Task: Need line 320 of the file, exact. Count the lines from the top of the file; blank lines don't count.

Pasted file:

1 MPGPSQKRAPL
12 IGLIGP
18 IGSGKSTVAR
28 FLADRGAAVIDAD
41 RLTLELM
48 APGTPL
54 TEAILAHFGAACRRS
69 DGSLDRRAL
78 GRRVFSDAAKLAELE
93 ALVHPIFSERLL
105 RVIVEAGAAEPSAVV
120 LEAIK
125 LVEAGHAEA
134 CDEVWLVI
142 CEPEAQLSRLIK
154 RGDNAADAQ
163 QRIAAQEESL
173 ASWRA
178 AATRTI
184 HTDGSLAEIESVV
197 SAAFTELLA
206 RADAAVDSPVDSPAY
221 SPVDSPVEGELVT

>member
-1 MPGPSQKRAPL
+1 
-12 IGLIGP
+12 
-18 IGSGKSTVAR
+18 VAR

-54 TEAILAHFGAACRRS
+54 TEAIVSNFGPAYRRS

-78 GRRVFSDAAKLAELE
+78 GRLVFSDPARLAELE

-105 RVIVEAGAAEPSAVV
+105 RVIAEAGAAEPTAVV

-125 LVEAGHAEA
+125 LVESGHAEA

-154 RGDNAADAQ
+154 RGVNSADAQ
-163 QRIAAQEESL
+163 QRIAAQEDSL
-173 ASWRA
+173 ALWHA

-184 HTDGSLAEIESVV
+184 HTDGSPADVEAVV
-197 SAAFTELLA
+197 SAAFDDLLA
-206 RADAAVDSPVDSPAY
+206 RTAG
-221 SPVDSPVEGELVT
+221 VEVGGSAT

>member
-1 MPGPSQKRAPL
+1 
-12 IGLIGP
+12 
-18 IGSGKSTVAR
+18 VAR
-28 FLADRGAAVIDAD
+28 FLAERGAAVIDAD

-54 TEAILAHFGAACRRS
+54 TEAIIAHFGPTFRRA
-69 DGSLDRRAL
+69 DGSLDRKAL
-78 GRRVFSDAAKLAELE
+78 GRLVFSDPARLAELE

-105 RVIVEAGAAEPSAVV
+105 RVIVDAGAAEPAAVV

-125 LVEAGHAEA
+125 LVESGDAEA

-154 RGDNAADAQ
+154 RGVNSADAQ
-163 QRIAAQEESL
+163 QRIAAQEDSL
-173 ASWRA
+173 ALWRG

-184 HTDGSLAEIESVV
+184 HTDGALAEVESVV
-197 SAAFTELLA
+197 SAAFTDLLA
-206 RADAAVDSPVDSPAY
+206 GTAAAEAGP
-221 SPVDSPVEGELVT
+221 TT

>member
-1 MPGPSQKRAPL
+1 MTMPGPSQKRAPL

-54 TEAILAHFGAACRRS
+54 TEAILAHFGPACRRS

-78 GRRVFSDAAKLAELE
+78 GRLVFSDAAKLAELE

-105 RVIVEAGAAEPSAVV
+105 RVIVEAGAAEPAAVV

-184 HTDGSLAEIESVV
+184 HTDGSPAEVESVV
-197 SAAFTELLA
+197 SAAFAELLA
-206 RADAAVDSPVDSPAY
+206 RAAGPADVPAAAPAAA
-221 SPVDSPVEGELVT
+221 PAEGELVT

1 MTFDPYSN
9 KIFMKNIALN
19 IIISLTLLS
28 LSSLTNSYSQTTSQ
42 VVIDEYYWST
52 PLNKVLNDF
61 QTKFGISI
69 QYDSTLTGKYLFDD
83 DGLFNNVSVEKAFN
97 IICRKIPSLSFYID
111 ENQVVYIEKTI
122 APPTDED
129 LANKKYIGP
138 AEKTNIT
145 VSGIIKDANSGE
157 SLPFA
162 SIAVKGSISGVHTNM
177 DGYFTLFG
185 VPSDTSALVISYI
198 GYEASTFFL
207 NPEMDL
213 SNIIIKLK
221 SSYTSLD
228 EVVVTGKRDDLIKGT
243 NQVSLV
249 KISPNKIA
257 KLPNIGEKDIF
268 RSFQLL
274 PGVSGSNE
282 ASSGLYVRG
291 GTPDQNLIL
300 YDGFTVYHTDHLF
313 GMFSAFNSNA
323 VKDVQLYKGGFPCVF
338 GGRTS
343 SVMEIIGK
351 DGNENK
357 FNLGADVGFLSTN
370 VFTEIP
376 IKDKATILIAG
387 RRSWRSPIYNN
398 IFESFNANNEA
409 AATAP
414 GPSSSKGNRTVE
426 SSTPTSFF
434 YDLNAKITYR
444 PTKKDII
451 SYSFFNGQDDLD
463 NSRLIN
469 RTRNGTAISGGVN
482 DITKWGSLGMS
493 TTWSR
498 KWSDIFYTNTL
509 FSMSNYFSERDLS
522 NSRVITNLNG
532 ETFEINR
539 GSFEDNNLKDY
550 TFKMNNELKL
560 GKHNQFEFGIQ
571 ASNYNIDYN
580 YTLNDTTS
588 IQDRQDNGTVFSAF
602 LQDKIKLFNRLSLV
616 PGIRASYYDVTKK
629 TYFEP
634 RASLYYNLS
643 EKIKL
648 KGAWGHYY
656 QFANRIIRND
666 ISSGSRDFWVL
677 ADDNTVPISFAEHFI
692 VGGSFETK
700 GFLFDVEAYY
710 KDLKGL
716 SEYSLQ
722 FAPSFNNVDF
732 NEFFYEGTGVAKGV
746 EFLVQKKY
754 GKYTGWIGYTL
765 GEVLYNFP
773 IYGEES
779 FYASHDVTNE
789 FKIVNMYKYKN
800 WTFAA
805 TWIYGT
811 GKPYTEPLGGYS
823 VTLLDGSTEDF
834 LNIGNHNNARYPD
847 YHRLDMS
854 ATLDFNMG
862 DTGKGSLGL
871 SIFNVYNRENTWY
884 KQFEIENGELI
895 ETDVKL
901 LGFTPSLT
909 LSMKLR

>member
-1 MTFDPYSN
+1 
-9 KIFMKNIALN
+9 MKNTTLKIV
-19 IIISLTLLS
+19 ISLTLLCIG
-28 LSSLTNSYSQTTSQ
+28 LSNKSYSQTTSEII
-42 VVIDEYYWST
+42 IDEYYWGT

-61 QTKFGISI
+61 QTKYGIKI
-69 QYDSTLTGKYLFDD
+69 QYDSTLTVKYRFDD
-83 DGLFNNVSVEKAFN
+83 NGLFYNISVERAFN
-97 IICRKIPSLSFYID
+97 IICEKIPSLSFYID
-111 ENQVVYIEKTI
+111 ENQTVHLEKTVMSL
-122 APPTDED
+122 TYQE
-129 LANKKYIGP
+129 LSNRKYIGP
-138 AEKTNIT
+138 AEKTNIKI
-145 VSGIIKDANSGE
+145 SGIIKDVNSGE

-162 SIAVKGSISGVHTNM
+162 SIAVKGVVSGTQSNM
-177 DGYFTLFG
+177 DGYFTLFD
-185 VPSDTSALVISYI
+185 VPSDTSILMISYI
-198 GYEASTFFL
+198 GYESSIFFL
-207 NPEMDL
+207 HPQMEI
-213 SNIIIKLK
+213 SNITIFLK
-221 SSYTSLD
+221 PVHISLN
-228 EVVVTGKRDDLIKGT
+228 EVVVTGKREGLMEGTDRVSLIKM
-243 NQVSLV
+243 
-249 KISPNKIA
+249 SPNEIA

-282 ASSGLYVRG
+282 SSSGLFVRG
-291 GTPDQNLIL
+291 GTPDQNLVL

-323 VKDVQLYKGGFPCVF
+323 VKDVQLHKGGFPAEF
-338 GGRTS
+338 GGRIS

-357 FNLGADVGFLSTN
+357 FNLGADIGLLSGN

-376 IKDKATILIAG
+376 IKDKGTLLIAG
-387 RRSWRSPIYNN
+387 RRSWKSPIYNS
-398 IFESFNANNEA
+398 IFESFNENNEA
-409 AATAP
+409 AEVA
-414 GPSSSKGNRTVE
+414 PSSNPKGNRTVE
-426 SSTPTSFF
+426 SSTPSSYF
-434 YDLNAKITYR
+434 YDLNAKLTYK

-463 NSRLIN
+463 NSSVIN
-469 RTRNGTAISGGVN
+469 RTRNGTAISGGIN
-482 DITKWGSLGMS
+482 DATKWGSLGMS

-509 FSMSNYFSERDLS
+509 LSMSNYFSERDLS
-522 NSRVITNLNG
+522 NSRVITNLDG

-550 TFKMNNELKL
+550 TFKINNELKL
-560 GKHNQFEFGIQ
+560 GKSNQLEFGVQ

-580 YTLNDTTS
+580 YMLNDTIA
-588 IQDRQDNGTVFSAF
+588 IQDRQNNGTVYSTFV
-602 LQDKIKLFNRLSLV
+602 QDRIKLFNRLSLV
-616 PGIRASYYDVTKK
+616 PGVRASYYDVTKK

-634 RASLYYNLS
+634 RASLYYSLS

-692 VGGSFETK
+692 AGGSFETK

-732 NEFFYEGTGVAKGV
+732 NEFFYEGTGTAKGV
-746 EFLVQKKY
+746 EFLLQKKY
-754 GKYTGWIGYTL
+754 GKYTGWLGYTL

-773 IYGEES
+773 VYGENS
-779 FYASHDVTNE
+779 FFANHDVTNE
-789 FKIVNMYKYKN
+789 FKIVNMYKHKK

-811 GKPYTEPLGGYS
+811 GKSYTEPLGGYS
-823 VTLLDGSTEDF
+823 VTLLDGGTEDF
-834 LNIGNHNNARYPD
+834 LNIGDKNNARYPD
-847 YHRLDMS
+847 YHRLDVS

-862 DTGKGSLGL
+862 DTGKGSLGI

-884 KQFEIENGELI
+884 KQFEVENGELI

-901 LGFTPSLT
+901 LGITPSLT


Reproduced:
-884 KQFEIENGELI